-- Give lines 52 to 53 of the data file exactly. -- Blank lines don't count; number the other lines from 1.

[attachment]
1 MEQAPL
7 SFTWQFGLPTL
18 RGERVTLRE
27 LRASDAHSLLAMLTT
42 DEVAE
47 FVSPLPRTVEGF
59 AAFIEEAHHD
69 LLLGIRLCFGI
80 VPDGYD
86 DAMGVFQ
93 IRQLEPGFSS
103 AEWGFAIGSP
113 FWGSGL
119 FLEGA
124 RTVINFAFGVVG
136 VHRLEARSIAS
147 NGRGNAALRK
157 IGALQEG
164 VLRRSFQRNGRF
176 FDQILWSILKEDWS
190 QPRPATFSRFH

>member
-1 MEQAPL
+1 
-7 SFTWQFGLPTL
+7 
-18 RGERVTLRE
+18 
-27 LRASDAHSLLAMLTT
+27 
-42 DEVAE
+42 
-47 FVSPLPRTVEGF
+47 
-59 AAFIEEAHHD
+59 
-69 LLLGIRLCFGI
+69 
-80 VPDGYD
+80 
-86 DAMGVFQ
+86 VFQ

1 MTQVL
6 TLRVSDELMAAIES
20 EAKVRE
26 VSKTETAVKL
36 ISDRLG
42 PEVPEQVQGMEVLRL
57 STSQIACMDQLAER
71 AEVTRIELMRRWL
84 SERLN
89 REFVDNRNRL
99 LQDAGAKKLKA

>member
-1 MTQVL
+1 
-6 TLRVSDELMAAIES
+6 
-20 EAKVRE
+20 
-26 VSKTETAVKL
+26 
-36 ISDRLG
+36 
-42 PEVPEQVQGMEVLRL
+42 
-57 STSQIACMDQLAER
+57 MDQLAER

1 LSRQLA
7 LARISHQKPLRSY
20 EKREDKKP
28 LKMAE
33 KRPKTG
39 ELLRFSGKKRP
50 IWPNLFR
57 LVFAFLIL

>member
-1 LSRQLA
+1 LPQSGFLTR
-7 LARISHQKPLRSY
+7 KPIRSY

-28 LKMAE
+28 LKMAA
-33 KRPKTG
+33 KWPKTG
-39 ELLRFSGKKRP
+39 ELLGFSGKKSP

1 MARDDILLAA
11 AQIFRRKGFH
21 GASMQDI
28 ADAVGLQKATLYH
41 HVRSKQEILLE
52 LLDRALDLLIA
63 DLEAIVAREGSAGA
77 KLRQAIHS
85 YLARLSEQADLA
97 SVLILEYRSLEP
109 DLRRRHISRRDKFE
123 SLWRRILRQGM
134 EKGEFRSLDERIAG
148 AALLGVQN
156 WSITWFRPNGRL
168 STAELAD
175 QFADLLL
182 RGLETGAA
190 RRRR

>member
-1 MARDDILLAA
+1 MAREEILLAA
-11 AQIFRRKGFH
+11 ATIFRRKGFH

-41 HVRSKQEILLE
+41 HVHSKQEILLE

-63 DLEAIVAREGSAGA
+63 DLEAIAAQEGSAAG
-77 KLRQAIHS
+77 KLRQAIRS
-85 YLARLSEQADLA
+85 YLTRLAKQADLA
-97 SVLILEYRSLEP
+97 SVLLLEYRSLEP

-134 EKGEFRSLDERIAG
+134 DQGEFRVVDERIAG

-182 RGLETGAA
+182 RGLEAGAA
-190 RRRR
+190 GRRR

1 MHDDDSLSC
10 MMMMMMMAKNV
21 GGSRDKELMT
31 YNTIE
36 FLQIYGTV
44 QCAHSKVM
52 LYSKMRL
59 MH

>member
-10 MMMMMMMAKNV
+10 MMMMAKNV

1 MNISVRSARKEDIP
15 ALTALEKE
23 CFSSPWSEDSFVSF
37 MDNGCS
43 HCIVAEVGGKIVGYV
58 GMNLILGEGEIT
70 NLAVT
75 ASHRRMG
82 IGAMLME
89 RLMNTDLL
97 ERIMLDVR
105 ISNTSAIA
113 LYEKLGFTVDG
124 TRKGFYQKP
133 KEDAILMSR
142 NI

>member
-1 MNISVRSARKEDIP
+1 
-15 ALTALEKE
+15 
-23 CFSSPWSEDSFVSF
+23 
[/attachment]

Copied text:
89 REFVDNRNRL
99 LQDAGAKKLKA